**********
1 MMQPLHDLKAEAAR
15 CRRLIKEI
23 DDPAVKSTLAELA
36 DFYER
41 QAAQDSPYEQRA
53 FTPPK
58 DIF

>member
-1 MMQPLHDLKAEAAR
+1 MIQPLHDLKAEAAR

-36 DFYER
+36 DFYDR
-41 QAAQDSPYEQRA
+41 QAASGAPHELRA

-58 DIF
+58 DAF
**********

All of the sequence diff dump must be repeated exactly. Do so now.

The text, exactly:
1 MMQPLHDLKAEAAR
15 CRRLIKEI
23 DDPAVKSTLAELA
36 DFYER
41 QAAQDSPYEQRA
53 FTPPK
58 DIF

>member
-1 MMQPLHDLKAEAAR
+1 MIQPLHDLKAEAAR

-36 DFYER
+36 DFYDR
-41 QAAQDSPYEQRA
+41 QAASGAPHELRA

-58 DIF
+58 DAF